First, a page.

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Continued Therapy Tied to Stable Productivity in Chronic Sinusitis

For patients with refractory chronic rhinosinusitis, productivity remains stable with medical therapy

FRIDAY, Oct. 30, 2015 (HealthDay News) — For patients with refractory chronic rhinosinusitis (CRS), continued medical therapy is associated with maintenance of productivity outcomes, according to a study published online Oct. 29 in JAMA Otolaryngology-Head & Neck Surgery.

Luke Rudmik, M.D., from the University of Calgary in Canada, and colleagues conducted an observational cohort study involving 38 patients with a guideline-based diagnosis of CRS whose initial appropriate medical therapy failed. The authors examined the change in productivity costs for patients who selected to continue medical therapy.

The researchers found that the mean baseline annual productivity cost was $3,464 per patient. After a mean of 12.8 months of continued medical therapy, productivity costs were $2,730 (before versus after continued medical therapy productivity cost, P = 0.74). There was a reduction in mean annual absenteeism from five to two days (P = 0.02). Mean annual presenteeism and mean annual household days lost were maintained at baseline levels (P = 0.93 and 0.51, respectively). No significant differences were seen in productivity outcomes based on endoscopy, the 22-item Sinonasal Outcome Test score, age, or polyp status (all P ≥ 0.11).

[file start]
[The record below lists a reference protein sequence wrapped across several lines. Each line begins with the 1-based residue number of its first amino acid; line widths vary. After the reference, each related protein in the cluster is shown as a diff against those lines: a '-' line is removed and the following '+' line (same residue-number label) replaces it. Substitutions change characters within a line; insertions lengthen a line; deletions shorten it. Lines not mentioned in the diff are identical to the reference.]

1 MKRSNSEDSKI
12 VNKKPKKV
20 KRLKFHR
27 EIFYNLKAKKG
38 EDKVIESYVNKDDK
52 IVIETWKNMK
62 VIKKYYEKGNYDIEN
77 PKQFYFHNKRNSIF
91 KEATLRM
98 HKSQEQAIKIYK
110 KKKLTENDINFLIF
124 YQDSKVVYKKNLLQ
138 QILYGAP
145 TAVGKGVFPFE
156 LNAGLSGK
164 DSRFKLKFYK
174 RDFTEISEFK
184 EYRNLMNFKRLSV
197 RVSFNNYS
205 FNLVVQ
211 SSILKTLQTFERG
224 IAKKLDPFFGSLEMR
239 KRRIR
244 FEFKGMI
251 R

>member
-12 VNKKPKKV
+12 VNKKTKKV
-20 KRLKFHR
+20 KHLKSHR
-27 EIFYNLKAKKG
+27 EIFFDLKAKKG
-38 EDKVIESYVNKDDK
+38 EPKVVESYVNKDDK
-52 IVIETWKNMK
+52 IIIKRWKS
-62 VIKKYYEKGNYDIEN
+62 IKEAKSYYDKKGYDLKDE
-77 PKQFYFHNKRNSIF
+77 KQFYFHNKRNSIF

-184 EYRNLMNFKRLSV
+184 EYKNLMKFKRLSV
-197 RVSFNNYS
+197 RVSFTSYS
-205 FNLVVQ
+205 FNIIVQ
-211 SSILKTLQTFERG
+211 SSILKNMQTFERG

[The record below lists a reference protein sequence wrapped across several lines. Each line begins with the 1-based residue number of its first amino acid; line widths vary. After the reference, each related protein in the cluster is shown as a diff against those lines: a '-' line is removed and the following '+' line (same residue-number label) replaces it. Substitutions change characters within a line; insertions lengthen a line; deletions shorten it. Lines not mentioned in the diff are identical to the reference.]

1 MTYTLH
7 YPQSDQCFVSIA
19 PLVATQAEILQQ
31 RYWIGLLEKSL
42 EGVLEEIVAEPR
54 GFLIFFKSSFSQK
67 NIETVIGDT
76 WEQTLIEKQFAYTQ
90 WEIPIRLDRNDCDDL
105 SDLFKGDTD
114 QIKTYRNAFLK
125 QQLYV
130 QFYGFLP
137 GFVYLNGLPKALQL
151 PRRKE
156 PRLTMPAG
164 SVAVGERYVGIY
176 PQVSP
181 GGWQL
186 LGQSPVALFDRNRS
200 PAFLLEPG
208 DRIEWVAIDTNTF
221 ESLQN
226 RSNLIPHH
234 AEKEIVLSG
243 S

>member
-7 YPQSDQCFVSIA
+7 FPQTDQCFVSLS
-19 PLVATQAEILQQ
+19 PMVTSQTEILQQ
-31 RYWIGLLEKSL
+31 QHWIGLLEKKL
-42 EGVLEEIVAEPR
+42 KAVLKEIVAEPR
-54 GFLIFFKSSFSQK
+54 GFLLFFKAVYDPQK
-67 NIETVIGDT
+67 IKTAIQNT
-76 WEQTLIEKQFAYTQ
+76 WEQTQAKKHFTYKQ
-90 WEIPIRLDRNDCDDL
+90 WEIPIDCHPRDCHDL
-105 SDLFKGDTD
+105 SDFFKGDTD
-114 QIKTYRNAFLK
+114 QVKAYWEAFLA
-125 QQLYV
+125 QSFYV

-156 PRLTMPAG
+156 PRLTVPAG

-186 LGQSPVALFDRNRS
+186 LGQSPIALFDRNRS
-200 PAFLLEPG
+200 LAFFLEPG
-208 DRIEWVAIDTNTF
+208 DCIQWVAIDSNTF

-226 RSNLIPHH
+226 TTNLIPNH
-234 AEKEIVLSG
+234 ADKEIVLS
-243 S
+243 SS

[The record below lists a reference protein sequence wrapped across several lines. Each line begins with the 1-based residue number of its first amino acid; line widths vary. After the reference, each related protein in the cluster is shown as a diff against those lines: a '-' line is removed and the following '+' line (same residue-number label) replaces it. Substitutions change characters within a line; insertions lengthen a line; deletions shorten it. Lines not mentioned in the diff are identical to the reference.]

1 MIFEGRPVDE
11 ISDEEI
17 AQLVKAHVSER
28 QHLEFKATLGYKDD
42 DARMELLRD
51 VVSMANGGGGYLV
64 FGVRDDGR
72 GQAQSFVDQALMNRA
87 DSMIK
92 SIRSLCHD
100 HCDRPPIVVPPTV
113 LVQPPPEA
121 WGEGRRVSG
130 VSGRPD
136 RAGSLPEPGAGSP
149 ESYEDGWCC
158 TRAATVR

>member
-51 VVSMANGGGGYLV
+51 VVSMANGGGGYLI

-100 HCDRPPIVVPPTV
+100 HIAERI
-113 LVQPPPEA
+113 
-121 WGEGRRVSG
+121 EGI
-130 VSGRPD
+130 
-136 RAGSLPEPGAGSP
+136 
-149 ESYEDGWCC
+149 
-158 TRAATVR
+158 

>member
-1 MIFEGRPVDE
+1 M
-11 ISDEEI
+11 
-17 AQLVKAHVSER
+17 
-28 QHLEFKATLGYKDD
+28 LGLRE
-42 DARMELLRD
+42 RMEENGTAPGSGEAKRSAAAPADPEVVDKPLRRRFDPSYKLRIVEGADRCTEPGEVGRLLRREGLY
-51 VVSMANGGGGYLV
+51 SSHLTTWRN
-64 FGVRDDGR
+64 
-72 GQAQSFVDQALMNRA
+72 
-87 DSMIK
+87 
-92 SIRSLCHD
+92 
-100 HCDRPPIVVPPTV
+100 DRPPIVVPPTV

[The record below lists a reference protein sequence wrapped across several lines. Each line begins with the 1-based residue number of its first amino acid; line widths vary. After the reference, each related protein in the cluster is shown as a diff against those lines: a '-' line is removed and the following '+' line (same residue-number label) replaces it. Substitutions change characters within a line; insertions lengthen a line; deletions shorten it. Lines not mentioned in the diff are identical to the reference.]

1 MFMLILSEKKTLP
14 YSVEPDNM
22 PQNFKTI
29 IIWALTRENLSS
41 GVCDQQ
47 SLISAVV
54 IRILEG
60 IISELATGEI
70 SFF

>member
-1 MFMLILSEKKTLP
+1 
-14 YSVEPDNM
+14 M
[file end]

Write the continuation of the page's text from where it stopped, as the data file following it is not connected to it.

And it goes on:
“Outcomes from this study suggest that productivity in patients with refractory CRS who have minor reductions in baseline productivity can remain stable with continued medical therapy,” the authors write. “Physicians can use this information to inform appropriate patients with CRS of their expected outcomes from continued medical therapy.”

Several author disclosed financial ties to the medical device and technology industries.

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